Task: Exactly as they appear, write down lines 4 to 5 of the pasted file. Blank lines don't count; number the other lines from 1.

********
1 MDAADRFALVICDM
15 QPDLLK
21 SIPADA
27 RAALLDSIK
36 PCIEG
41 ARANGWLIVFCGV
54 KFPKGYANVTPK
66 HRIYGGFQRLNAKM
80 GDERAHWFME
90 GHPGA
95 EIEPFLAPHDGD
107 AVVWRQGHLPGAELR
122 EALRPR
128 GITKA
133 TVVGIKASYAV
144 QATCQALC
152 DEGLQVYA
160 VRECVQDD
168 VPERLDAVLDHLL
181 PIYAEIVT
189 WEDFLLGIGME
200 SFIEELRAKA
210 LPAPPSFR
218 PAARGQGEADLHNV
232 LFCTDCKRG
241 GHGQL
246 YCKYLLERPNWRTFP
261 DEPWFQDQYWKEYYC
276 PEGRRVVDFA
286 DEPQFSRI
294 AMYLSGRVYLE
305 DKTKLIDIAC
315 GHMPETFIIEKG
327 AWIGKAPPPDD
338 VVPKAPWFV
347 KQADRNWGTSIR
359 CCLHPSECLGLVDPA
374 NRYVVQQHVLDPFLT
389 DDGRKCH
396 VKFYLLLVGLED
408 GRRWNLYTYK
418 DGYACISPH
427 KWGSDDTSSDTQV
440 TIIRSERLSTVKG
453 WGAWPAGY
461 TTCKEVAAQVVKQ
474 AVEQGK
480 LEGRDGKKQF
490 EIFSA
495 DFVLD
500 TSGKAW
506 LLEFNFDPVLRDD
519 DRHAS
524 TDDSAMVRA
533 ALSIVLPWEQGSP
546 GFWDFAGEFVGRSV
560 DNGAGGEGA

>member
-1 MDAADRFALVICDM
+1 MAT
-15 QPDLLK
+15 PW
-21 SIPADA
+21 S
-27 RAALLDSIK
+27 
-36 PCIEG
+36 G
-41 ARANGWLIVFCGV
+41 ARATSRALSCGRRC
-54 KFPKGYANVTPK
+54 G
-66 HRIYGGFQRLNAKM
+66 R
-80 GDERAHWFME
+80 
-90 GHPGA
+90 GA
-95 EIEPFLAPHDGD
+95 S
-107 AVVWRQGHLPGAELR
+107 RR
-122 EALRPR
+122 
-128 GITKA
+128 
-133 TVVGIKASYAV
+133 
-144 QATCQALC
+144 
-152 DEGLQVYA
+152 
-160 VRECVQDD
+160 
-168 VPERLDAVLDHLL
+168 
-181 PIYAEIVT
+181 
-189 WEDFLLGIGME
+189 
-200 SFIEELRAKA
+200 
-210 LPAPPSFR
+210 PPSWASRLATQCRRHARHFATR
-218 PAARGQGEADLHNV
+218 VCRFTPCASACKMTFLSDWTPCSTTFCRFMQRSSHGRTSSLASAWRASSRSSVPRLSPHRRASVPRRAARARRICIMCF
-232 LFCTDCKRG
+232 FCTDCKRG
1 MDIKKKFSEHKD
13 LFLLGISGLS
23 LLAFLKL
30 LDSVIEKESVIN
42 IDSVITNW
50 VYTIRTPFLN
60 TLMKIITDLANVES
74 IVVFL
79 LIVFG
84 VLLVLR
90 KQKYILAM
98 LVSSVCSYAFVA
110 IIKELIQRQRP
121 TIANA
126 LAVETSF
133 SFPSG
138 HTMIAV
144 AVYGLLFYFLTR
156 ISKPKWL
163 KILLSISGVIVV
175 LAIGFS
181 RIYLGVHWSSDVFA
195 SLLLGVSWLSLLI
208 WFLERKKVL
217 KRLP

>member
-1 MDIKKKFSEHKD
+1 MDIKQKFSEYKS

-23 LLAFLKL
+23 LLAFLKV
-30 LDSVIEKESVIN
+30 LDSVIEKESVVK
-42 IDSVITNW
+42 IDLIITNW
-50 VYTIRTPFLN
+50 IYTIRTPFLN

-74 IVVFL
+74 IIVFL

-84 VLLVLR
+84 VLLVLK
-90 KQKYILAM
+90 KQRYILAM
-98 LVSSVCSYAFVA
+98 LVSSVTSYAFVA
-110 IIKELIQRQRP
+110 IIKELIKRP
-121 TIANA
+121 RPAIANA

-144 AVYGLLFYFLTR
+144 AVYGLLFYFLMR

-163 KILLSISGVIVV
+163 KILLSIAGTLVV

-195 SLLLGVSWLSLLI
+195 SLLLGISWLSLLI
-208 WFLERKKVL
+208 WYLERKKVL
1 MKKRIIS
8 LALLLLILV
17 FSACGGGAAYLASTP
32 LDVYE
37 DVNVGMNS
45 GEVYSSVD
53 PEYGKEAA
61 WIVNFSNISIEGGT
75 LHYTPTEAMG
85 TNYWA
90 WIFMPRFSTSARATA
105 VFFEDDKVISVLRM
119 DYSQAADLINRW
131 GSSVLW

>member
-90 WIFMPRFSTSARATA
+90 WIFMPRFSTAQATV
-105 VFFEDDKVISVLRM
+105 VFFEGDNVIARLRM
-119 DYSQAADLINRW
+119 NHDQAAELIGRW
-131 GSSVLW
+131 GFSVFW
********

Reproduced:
27 RAALLDSIK
36 PCIEG